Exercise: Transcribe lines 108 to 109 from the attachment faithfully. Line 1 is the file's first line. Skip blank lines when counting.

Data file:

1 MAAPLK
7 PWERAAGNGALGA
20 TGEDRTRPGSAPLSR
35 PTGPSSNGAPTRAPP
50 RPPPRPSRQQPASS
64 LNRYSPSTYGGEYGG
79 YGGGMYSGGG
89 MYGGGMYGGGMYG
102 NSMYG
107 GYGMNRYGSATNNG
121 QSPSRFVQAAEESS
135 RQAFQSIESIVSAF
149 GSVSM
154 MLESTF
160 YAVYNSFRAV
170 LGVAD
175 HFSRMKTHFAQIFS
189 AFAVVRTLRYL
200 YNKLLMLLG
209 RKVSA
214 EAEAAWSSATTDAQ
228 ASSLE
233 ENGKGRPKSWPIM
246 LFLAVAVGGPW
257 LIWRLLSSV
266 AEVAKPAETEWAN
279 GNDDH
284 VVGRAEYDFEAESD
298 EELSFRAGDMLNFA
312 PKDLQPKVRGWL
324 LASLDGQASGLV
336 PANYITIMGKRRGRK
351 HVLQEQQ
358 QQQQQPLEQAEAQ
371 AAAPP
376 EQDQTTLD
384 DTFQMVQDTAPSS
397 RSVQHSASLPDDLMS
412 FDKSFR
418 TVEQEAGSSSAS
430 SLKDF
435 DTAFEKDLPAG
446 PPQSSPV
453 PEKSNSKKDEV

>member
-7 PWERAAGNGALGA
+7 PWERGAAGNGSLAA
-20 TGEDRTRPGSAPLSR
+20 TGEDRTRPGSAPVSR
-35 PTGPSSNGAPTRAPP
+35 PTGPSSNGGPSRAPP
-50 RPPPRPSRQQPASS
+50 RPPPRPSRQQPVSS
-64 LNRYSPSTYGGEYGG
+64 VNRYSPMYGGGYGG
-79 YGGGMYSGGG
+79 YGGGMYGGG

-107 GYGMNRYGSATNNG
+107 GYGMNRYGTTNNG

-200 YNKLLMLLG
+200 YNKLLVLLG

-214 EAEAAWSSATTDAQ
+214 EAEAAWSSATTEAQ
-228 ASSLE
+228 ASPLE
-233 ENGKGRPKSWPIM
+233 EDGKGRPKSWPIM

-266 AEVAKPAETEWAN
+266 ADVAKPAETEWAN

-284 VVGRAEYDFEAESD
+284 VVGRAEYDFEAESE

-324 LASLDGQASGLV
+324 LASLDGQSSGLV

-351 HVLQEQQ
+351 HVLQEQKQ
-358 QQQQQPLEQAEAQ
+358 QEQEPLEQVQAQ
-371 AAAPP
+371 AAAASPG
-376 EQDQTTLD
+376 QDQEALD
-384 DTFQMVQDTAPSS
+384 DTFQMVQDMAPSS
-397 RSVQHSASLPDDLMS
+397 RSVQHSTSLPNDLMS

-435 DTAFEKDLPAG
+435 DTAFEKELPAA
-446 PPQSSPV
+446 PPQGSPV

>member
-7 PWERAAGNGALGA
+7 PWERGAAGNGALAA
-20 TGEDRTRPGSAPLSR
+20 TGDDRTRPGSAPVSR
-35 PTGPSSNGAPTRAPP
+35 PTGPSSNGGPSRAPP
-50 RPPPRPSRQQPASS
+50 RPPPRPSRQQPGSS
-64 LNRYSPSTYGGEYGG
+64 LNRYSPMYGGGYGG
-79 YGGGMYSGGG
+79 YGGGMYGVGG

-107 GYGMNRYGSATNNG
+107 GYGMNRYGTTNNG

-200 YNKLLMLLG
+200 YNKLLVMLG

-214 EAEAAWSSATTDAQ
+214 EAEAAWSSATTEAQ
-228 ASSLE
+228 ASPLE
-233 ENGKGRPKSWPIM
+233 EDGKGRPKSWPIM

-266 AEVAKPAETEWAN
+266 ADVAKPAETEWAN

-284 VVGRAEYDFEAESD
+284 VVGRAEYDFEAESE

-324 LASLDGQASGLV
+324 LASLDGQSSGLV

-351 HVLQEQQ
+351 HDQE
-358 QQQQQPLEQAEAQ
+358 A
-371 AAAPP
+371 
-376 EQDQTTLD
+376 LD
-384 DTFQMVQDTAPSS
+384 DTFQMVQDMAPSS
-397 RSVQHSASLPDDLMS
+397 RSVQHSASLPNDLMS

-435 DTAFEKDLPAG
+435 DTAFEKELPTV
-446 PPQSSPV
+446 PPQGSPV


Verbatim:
+214 EAEAAWSSATTEAQ
-228 ASSLE